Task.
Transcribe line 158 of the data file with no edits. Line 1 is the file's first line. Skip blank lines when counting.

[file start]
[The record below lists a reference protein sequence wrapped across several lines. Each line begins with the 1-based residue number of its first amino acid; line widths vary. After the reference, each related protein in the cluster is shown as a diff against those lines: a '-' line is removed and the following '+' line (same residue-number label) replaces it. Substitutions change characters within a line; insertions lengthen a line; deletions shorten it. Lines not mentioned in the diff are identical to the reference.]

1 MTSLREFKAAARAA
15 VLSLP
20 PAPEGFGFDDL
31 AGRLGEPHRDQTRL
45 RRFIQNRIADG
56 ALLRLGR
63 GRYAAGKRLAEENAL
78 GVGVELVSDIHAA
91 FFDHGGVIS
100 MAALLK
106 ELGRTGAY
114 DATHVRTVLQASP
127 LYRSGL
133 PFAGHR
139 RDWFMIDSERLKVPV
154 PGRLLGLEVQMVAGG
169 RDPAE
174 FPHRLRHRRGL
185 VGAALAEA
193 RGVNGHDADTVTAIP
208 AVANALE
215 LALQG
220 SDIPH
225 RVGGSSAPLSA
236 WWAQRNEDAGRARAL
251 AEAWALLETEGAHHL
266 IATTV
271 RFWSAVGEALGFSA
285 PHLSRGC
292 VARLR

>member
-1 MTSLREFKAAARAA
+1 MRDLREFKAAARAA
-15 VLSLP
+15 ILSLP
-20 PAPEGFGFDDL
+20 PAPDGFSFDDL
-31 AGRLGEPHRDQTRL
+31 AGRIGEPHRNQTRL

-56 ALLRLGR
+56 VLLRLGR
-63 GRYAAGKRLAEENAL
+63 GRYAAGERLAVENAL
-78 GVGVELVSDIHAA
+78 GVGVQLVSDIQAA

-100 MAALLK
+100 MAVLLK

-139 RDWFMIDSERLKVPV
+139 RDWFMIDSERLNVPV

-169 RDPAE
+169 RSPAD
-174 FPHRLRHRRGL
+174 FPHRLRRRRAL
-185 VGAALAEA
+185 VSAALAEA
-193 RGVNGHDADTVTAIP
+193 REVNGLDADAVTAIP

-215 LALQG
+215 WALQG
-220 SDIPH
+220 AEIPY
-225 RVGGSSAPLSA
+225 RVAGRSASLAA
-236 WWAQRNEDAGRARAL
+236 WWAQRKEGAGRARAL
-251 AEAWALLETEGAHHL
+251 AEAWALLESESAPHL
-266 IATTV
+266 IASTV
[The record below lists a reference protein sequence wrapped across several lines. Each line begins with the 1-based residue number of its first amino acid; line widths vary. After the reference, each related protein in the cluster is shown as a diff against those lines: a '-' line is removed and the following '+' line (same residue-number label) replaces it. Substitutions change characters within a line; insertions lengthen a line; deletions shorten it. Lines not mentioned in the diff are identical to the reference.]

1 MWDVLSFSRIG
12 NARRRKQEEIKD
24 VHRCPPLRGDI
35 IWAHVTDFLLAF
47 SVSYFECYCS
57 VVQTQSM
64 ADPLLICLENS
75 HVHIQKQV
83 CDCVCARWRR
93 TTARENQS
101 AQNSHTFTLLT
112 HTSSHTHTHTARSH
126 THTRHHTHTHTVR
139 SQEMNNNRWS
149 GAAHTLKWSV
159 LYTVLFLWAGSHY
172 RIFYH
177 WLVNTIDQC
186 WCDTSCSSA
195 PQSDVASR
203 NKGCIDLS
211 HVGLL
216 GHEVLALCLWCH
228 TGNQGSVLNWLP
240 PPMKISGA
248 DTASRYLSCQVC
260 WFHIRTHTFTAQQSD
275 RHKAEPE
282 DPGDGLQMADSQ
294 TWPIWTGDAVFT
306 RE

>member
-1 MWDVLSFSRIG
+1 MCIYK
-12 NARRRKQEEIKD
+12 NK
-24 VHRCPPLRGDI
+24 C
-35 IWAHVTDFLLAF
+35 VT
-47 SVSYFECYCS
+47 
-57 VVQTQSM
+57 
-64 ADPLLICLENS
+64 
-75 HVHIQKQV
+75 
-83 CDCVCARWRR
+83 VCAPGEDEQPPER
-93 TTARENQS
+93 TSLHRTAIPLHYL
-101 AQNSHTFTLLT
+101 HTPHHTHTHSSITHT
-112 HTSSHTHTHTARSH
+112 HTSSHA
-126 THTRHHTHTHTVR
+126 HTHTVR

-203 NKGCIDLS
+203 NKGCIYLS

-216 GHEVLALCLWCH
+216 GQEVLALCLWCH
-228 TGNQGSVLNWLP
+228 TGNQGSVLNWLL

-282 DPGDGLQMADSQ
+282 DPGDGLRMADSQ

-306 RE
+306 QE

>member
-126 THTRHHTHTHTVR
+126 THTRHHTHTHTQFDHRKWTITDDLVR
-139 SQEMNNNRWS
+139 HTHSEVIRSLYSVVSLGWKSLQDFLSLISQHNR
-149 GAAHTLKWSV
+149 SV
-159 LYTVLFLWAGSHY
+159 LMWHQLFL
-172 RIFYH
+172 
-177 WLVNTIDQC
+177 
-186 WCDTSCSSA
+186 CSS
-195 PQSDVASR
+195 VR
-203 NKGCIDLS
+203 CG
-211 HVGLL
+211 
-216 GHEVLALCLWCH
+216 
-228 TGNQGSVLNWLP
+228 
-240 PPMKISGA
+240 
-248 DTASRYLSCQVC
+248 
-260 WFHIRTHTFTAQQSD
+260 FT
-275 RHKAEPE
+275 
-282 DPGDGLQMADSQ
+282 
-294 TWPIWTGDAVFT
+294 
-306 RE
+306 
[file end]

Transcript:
+203 CG